Trial involving former finance director delayed due to poor health of ‘material witness’

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By Randy Arrington

LURAY, Sept. 6 — Judge Clarke A. Ritchie delayed the jury trial of a former Page County finance director on Tuesday morning due to the poor health of a “material witness” for the commonwealth.

“We want to get this done today,” Judge Ritchie stated, “but we do not want to put people in a situation to get sick.”

The circuit court judge called Christina Taylor during Tuesday morning’s proceedings to confirm her illness. At the time of the call, Taylor was across the street in the Page County Government Center, where she works in the finance department. She had come into the office in anticipation of still potentially being called to testify in the felony case charging Dennis Lee Click Jr. with obtaining money by false pretenses.

Sarah Endres, assistant commonwealth’s attorney in Rockingham County, said that Taylor was a “material witness” for the prosecution and “worked directly” with the defendant. Endres was assigned to serve as special prosecutor in the case due to the fact that the charges were placed against a high-ranking official in Page County government.

In early April a Page County grand jury issued a direct indictment — surpassing the general district court — stating that: “On, about, or between the 21st day of June, 2017, and the 28th day of May, 2020, in the County of Page, Virginia, Dennis Lee Click Jr. did unlawfully and feloniously obtain, by false pretense or token, with the intent to defraud, currency belonging to Page County and valued at $1,000 or more.”

The county’s former finance director allegedly took more than $13,000 without authorization to pay for classes he was taking to further his education. Although discrepancies were discovered in the county’s monthly financial statements in May of 2020, according to several sources, Click’s employment as the county’s finance director continued through July 27, 2020. Click had reportedly been put on leave from July 22-25, 2020 because of COVID-19 concerns and possible exposure to the virus. For a period of about seven weeks prior to that, the county continued to work with Click to resolve the issue internally.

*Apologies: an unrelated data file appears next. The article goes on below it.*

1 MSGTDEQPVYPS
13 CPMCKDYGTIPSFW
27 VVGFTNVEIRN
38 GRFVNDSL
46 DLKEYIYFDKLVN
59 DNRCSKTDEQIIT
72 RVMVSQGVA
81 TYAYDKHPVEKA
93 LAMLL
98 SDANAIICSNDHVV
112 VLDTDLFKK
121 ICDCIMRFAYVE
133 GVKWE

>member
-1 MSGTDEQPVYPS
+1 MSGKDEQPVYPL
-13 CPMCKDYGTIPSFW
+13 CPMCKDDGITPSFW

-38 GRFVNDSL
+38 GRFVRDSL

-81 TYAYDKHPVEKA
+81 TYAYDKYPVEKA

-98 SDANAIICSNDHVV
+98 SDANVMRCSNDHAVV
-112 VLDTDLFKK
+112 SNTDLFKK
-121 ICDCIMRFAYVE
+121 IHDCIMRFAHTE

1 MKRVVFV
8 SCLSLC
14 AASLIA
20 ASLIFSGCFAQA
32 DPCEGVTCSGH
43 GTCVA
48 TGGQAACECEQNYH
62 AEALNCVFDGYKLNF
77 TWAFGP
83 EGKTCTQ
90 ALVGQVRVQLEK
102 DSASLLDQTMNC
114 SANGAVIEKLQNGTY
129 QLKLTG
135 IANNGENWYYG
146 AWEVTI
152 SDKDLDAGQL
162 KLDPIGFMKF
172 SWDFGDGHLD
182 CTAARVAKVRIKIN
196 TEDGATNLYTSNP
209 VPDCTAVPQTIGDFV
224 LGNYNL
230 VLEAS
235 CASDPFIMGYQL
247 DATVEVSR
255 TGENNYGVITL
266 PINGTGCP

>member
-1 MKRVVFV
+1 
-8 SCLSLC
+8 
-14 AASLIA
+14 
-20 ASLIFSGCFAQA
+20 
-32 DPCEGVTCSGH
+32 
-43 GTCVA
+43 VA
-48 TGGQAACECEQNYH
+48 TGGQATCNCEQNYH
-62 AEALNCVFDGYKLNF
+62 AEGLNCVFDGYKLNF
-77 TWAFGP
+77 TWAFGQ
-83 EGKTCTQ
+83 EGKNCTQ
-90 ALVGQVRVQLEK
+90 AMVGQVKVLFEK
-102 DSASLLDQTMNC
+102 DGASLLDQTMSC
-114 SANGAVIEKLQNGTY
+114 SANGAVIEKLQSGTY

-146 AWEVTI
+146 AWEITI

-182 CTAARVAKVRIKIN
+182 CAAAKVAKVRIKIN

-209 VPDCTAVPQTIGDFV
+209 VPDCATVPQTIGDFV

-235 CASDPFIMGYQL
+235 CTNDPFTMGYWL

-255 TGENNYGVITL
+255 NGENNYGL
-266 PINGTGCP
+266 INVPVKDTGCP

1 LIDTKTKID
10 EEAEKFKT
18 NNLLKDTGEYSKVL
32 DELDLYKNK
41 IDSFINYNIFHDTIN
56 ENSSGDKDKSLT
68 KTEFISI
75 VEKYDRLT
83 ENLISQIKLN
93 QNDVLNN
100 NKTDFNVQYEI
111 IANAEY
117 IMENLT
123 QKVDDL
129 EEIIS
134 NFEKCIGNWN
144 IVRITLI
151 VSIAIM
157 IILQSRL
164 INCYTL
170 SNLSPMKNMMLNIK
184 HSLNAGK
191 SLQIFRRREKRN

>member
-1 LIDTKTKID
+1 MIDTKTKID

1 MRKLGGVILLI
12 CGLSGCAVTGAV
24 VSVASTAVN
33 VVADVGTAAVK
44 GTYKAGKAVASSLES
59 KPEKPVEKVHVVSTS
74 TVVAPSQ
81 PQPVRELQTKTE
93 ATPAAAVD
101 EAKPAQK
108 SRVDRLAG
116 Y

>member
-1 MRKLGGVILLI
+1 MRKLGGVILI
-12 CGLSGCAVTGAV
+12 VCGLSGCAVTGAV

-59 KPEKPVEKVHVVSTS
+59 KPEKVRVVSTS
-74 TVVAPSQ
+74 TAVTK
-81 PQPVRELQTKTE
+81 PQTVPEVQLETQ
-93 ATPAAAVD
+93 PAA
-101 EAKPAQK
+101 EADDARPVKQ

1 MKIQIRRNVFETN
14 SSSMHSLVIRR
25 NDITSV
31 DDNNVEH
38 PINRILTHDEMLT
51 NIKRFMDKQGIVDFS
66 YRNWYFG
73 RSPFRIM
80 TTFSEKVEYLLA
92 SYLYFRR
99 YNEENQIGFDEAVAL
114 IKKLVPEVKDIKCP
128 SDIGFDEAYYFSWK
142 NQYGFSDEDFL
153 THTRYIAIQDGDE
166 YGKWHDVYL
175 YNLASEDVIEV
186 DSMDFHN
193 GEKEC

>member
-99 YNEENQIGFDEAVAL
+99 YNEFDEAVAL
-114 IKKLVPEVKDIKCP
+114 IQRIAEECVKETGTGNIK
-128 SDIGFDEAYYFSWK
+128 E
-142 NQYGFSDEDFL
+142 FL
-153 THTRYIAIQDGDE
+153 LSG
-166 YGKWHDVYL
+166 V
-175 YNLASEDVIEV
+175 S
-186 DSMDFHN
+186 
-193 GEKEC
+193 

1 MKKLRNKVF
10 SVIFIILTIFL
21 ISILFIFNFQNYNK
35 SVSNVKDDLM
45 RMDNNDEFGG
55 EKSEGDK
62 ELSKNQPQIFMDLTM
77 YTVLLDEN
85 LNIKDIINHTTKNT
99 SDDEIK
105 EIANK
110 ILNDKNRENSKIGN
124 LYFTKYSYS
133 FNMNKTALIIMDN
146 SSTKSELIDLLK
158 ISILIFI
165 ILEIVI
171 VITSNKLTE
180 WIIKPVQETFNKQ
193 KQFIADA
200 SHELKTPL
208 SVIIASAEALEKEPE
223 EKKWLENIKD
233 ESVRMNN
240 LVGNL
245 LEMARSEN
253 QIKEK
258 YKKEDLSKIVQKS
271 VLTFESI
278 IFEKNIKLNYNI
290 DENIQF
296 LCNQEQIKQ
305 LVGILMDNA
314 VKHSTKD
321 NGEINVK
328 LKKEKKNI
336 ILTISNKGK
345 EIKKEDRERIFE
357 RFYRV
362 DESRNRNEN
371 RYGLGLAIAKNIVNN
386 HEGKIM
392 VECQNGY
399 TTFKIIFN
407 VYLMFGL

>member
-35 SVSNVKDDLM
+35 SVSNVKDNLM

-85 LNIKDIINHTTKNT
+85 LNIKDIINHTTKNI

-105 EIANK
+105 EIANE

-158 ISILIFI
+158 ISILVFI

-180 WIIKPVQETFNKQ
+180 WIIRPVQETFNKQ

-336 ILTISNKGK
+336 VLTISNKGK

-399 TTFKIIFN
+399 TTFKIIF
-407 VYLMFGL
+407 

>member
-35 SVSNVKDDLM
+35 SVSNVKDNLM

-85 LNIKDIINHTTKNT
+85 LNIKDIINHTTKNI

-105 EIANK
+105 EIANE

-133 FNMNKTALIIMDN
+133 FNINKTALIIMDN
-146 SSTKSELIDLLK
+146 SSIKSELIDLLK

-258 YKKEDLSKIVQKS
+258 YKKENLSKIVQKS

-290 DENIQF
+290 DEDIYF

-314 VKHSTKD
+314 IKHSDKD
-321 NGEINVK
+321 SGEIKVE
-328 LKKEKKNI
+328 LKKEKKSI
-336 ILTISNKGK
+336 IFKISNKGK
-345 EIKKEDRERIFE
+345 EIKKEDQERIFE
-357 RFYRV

“Employer has a well-established policy that any certification, credits, educational courses which an Employee desires to take must be pre-approved by the Employer in order for the course to be paid for by the Employer,” reads a Reimbursement Agreement drawn up by then-County Attorney Nathan Miller between Click and the County. “Employee entered into an educational program with Chardon State College to obtain an advanced degree. In violation of Employer’s policy, the expenses of those courses, materials and fees for the referenced educational program were billed to the Employer without Employer’s knowledge or pre-approval.”

“Employee agrees to reimburse Employer,” the agreement continues, “for all expenses, fees and costs in the amount of [$13,268.61] which were billed to the Employer on behalf of the Employee in violation of Employer’s policies.”

During the judge’s phone call to Taylor on Tuesday morning — which was on speaker phone in the courtroom — Taylor reported that her COVID test taken that morning came back negative. However, she still suffered from a headache and a fever exceeding 100 degrees.

Judge Ritchie noted that “over the counter” COVID tests were not always reliable and while the witness was “actively symptomatic” it would “not be a good idea [for her] to testify in a courtroom full of people.”

While the prosecution agreed to potentially call Taylor back and take her testimony over the phone, defense attorney Aaron Cook stated that he had “a number of documents I intended to present to her.”

“While my client is eager to get this behind him,” Cook said, “it would be difficult if it was not in person.”

The judge then decided to reschedule Click’s jury trial for 9 a.m. on Tuesday, Oct. 4 and empathized with the defendant.

“I know you wanted a finding…as does the commonwealth,” he said, “but it is what it is.”

Judge Ritchie also asked County Administrator Amity Moler and Page County Treasurer Penny Gray — witnesses in the case who were in the courtroom on Tuesday — to return to court on Oct. 4 as well.

After previously residing in Elkton, Click now lives in Stuarts Draft. He worked for Page County as director of finance from 2017 until he was terminated on Monday, July 27, 2020 following the launch of the state police investigation. He was hired as a controller in Albemarle County’s Department of Finance and Budget on Dec. 6, 2021, where he is currently still employed.

A number of issues, including the COVID-19 pandemic, have delayed the two-year investigation by VSP Special Agent E.D. Deel, who serves as a primary witness in the case.

Since the repayment agreement began in July 2020, Click has consistently made his monthly payments of $339.02, according to the county treasurer. The agreement calls for the debt to be paid off at 4-percent interest in 42 monthly installments with the amortization schedule attached to the agreement showing the final payment to be made on Dec. 1, 2023.



Former finance director indicted for taking money from county coffers

Page County’s former finance director being investigated for embezzling thousands from county coffers

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